BRAIN DEVELOPMENT AND ENDOGENOUS OPIOID SYSTEMS

Project: Research project

Description

Our laboratory has made the initial observations suggesting that
endogenous opioid systems are related to nervous system development, and
that perturbations of neuro-ontogeny (Science 221:1179-1180, 1983).
During the past 8 years of this project the role of endogenous opioid
systems in brain development has been carefully defined. We have
identified [Met]-enkephalin, derived from preproenkephalin A (PPE), as
the native peptide that serves as
an opioid growth factor (OGF). OGF regulates the proliferation of both
neuronal and glial precursors through inhibitory channels. The source
of this peptide appears to be both autocrine (germinative cells) and
paracrine (macronneurons). OGF interacts with the nuclear-associated
zeta opioid receptor to regulate growth. The binding subunits have been
identified and characterized, and polyclonal and monoclonal antibodies
generated to these polypeptides. In this grant proposal, we continue to
explore the thesis that an endogenous opioid system is important to
neurrobiological development. The aims of this proposal are: (1)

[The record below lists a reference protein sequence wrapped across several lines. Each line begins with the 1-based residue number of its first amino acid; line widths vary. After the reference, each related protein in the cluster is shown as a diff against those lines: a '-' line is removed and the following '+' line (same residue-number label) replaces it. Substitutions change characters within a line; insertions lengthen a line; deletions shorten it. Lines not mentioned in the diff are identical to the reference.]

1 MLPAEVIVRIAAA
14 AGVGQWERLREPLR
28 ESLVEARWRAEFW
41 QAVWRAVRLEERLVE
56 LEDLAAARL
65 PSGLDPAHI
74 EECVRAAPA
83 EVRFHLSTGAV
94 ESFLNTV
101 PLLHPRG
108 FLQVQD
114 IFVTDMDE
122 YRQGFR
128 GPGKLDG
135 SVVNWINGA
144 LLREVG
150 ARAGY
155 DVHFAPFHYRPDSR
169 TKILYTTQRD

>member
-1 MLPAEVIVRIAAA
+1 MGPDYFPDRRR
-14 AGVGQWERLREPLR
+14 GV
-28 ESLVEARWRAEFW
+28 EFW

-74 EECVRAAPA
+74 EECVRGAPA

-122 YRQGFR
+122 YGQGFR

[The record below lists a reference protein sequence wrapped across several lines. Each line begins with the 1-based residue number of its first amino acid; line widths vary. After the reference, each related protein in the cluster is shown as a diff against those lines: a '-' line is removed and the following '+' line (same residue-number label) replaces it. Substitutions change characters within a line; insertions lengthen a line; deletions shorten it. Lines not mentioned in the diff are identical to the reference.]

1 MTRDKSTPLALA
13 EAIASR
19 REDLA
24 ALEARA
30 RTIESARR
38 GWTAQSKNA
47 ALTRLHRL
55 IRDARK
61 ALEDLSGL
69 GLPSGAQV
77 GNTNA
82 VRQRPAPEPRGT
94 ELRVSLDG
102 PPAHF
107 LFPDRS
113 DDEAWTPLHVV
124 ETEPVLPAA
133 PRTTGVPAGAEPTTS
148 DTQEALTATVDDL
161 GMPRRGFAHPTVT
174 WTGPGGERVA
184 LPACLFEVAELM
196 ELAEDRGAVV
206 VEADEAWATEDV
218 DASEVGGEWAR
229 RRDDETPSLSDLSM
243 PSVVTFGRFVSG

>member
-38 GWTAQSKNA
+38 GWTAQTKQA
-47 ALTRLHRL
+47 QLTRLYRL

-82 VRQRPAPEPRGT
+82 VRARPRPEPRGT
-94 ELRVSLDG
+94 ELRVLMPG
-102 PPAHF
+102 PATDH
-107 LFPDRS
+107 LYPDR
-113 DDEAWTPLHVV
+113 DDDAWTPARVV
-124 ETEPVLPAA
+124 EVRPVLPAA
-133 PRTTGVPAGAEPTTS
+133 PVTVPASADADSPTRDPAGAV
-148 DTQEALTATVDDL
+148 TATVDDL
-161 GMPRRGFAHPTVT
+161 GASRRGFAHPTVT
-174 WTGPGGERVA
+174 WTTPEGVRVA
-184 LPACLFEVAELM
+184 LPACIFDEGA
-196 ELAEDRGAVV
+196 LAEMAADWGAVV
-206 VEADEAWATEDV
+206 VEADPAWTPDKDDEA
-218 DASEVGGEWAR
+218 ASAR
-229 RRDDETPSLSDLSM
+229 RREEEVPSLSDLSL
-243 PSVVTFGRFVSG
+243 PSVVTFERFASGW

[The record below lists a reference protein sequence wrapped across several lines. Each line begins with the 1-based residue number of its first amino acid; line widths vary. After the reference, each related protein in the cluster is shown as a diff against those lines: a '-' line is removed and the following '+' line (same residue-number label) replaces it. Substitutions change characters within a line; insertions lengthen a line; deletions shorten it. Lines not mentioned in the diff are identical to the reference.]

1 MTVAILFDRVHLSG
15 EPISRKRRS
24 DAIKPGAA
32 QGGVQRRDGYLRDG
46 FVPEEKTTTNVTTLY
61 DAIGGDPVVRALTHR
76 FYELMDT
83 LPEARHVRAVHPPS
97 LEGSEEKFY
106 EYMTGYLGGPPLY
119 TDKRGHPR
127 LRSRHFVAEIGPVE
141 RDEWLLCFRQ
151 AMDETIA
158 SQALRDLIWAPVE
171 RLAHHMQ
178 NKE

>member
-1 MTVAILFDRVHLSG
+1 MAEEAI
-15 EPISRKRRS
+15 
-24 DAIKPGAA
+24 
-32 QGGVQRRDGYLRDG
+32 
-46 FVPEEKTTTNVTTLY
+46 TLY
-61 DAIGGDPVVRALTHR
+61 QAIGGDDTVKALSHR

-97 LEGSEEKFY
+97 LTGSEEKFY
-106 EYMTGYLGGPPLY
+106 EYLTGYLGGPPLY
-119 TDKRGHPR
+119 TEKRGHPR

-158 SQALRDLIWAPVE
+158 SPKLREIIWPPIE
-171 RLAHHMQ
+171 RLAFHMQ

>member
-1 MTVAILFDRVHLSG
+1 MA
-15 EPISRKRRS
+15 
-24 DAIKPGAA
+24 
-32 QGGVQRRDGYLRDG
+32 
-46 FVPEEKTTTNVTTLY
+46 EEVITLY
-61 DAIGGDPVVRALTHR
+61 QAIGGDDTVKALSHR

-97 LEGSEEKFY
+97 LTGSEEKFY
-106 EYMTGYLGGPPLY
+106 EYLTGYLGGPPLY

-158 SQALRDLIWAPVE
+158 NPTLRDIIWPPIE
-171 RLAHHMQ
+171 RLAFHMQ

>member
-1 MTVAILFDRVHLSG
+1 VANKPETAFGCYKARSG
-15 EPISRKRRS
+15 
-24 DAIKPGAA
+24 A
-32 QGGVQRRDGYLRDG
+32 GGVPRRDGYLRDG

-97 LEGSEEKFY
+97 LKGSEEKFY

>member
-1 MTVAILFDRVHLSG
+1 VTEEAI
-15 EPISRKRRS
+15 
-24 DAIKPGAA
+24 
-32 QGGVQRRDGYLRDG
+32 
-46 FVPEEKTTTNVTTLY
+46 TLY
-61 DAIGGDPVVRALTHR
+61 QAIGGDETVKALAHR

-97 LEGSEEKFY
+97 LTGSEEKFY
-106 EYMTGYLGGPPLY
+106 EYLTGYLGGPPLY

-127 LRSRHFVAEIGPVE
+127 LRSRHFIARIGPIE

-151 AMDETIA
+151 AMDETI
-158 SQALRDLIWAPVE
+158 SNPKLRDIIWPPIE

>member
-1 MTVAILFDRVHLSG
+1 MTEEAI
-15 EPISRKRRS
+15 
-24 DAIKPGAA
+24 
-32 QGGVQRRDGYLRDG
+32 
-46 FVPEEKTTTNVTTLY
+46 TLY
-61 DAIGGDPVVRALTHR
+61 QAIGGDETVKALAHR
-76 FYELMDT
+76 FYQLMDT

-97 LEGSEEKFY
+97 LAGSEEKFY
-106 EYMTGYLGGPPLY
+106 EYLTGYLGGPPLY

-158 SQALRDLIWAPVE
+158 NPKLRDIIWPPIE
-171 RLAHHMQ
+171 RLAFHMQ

Determine the embryogenesis of OGF and PPE gene expression in the rat
brain by immunocytochemistry, Northern analysis and in situ
hybridization. (2) Define the ontogeny of the zeta receptor
quantitatively (immunodot assay) and qualitatively (Western blotting and
peptide mapping). (3) Ascertain the location of the zeta receptor by
immunocytochemistry, immunoelectron microscopy, and in vitro
autoradiography. (4) Isolate, purify, and characterize the native zeta
receptor, and assess binding function by reconstitution experiments.
(5) Clone and sequence the cDNA for the zeta receptor. (6) Examine the
OGF and zeta receptor in developing human brain using
immunocytochemistry, in vitro autoradiography, Western and ligand
blotting, Northern analysis, and in situ hybridization. This research
will contribute to comprehending the processes shaping normal brain
development, and should be useful in understanding the etiology of
developmentally-based neurobiological dysfunction. This research is part
of a long-range program in cellular and molecular neurobiology which
seeks to define the fundamental principles underlying normal and abnormal
brain development.
StatusFinished
Effective start/end date9/1/848/31/98

Funding

  • National Institutes of Health
  • National Institutes of Health
  • National Institutes of Health: $192,069.00
  • National Institutes of Health
  • National Institutes of Health
  • National Institutes of Health
  • National Institutes of Health: $208,302.00
  • National Institutes of Health
  • National Institutes of Health
  • National Institutes of Health

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Opioid Analgesics
Brain
Neurobiology
Opioid Receptors
Growth
Organized Financing
Intercellular Signaling Peptides and Proteins
Endorphins
Nervous System
Peptides
Autoradiography
Research
Opiate Alkaloids
Cerebellum
Opioid Peptides
Methionine Enkephalin
Immunohistochemistry
Immunoelectron Microscopy
In Situ Hybridization
Cell Differentiation